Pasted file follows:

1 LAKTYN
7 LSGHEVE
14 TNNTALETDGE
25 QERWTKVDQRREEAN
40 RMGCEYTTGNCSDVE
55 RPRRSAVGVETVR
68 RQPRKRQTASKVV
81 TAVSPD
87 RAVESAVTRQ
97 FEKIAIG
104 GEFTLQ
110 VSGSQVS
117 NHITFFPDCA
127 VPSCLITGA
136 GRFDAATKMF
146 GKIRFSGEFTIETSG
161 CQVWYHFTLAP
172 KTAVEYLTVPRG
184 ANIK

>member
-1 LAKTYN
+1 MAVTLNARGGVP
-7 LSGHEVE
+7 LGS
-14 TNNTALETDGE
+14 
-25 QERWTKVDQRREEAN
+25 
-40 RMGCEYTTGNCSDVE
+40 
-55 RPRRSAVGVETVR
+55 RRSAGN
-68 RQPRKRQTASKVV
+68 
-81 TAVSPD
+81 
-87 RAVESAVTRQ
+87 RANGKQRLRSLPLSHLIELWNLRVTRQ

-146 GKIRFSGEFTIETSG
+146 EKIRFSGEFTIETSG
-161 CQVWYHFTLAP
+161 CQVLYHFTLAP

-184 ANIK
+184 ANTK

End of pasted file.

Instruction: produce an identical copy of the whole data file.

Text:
1 LAKTYN
7 LSGHEVE
14 TNNTALETDGE
25 QERWTKVDQRREEAN
40 RMGCEYTTGNCSDVE
55 RPRRSAVGVETVR
68 RQPRKRQTASKVV
81 TAVSPD
87 RAVESAVTRQ
97 FEKIAIG
104 GEFTLQ
110 VSGSQVS
117 NHITFFPDCA
127 VPSCLITGA
136 GRFDAATKMF
146 GKIRFSGEFTIETSG
161 CQVWYHFTLAP
172 KTAVEYLTVPRG
184 ANIK

>member
-1 LAKTYN
+1 MAVTLNARGGVP
-7 LSGHEVE
+7 LGS
-14 TNNTALETDGE
+14 
-25 QERWTKVDQRREEAN
+25 
-40 RMGCEYTTGNCSDVE
+40 
-55 RPRRSAVGVETVR
+55 RRSAGN
-68 RQPRKRQTASKVV
+68 
-81 TAVSPD
+81 
-87 RAVESAVTRQ
+87 RANGKQRLRSLPLSHLIELWNLRVTRQ

-146 GKIRFSGEFTIETSG
+146 EKIRFSGEFTIETSG
-161 CQVWYHFTLAP
+161 CQVLYHFTLAP

-184 ANIK
+184 ANTK